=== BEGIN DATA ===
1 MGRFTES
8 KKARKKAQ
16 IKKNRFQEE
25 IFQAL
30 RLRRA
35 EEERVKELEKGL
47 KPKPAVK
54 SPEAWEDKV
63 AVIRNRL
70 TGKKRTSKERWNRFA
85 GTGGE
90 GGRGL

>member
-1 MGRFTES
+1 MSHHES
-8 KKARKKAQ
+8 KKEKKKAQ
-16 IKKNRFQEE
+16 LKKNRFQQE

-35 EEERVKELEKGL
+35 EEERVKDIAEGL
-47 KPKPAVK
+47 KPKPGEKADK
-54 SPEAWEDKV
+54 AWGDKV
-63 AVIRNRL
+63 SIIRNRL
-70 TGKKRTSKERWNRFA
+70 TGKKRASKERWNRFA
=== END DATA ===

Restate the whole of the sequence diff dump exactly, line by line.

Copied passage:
1 MGRFTES
8 KKARKKAQ
16 IKKNRFQEE
25 IFQAL
30 RLRRA
35 EEERVKELEKGL
47 KPKPAVK
54 SPEAWEDKV
63 AVIRNRL
70 TGKKRTSKERWNRFA
85 GTGGE
90 GGRGL

>member
-1 MGRFTES
+1 MSHHES
-8 KKARKKAQ
+8 KKEKKKAQ
-16 IKKNRFQEE
+16 LKKNRFQQE

-35 EEERVKELEKGL
+35 EEERVKDIAEGL
-47 KPKPAVK
+47 KPKPGEKADK
-54 SPEAWEDKV
+54 AWGDKV
-63 AVIRNRL
+63 SIIRNRL
-70 TGKKRTSKERWNRFA
+70 TGKKRASKERWNRFA